Also, the English explanations mean that these books can be used with all students, no matter what their native language is, which is very useful if you have a mixed class. In addition, few of any other readers provide the part of speech or pronunciation guides.

Your students might or might not want this information, but it’s there if they do. They will also find the part of speech in the index at the back of the book, which contains a complete list of all words defined with the page numbers where the word appears. Note that words are often defined more than once. This is important because we don’t expect students to remember a word they looked up five pages ago. We don’t want students to waste their time. We want them to enjoy reading an original story in English.

You might wonder if original stories are just too difficult for students. We don’t think so. Look at any story, even fairy stories written for five-year olds in their native language. As children, we don’t always understand all the words in a story –but we understand the story, and we learn new words while we are doing it. When you read an original story in the ILS series, you are reading what Hemingway or Oscar Wilde really wrote, in his own words, saying things the way he wanted to say them. No one gets in the way between you, the reader, and the original author.

The ILS series come on four levels: lower-intermediate, intermediate, upper-intermediate and advanced. Since they aren’t simplified, what do these levels really mean? It means that some authors use simpler vocabularies, have simpler styles and discuss simpler ideas than other authors. These four categories are not completely rigid. We can’t say that the vocabulary is limited to 2000 headwords, or 3500 headwords. However, this will help you to get an idea of how difficult a book is. Also we define a lot more words in each book than graded or simplified readers do. A simplified reader might define 200 words. We define 500,700-1000 if necessary.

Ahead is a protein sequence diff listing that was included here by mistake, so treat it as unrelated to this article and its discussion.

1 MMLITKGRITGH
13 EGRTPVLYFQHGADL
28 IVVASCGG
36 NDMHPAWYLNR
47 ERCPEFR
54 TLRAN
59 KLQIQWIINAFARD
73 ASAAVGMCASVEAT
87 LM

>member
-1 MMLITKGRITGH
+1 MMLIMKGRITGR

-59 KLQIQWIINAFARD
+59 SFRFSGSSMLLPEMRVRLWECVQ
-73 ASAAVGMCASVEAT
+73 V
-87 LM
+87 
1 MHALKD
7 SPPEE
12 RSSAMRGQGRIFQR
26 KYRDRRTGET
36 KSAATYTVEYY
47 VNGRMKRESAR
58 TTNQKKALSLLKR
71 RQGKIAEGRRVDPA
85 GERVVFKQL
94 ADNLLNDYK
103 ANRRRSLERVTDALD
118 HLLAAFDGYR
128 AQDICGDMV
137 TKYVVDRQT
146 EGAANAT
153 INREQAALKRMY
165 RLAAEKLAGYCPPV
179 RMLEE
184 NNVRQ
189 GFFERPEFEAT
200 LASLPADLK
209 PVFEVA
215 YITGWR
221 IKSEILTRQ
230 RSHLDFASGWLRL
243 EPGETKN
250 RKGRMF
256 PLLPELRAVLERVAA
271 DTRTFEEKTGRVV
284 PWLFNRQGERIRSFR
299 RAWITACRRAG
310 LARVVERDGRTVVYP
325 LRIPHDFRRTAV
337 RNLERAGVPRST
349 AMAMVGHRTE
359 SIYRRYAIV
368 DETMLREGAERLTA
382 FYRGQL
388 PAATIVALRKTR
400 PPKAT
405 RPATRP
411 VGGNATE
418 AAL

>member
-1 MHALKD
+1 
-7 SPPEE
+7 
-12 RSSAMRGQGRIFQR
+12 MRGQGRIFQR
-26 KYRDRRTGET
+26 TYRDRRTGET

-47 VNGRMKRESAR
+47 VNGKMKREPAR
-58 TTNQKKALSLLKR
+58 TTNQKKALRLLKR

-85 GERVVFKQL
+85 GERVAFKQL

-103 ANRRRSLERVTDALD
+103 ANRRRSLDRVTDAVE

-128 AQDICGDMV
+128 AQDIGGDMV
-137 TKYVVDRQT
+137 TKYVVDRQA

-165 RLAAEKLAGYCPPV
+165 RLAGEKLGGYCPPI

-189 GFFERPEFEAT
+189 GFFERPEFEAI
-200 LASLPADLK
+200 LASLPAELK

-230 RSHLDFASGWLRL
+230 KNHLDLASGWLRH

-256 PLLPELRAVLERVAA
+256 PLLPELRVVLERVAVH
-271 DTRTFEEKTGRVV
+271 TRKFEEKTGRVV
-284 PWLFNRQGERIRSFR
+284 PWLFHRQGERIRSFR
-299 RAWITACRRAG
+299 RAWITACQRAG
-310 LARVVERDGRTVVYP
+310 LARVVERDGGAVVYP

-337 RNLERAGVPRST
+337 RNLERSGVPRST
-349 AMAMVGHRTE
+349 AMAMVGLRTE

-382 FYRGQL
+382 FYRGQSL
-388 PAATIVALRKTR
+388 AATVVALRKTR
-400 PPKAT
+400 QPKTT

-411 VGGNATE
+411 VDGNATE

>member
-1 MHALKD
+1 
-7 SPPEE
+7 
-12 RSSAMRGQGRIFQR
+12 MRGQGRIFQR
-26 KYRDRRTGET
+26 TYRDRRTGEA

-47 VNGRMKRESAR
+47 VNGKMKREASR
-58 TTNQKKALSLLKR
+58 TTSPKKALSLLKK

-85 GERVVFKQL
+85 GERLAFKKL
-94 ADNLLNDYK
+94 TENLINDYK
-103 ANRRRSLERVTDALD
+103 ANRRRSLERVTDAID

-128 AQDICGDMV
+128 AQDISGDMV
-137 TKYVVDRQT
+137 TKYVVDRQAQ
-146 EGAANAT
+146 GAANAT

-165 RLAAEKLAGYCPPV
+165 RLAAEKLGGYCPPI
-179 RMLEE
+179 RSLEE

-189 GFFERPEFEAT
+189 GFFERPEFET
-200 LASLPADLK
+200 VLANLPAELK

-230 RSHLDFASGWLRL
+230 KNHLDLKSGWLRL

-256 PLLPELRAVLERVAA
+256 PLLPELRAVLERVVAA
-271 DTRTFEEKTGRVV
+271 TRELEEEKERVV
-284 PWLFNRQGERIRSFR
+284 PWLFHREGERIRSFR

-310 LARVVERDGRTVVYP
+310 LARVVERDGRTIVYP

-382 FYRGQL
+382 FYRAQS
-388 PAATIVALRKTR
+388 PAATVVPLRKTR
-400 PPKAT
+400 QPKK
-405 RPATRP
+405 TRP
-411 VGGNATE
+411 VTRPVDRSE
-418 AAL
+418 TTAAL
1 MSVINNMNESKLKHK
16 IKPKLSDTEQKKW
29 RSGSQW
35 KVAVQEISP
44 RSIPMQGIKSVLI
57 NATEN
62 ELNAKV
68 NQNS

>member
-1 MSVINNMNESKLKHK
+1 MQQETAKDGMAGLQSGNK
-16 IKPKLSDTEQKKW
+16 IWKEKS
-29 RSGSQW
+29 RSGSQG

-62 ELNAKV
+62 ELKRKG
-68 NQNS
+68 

How do the ILS books work? First, there is a short biography of the author – also done in the ILS style with unknown words explained. Then comes the story or stories, with definitions of the right hand side of each page. After this, most books contain a few exercises. Not all the books have exercises, at this time, but soon they all will have. These include comprehension questions and vocabulary exercises using the new words from the book. (see examples –comprehension questions from Sir Arthur Conan Doyle’s The Red-headed League, pages 117-118-119, 122-123, 124-125) There are answers to the exercises, so that the students can use the books by themselves. Finally there is an index of all the words explained in each book.

Now I think this gives you a fairly good idea of what an ILS book can offer your students. They can read unsimplified, original stories without using a dictionary, and actually enjoy what they are reading. This not only saves time and trouble but helps students feel confident. The explanations in English help the students to think in English and build their vocabularies. Also, the books are affordable. The Cassell book I showed you costs around 5,000 drachmas. Our volume of Saki’s Just So Stories costs 1,500 drachmas.

There are also other benefits. Students can certainly read the books on their own, so you can recommend them as supplementary reading. The biggest benefit however, is in the classroom. All teachers know that the biggest problem with teaching reading is that so much class time is used up explaining unknown words. It can take a very long time to finish a book, and then you might not have enough time to discuss it.

You will have time to discuss ILS books because you won’t spend class time being a living dictionary. That is my job. I hope that I do it well because I ‘m proud of this series.

As I said before, students should be encouraged to do anything that helps them become better readers. I think that the ILS series can play an important part in this, and I hope you’ll take time to stop by our stand and see the books for yourselves. Thank you all very much for coming.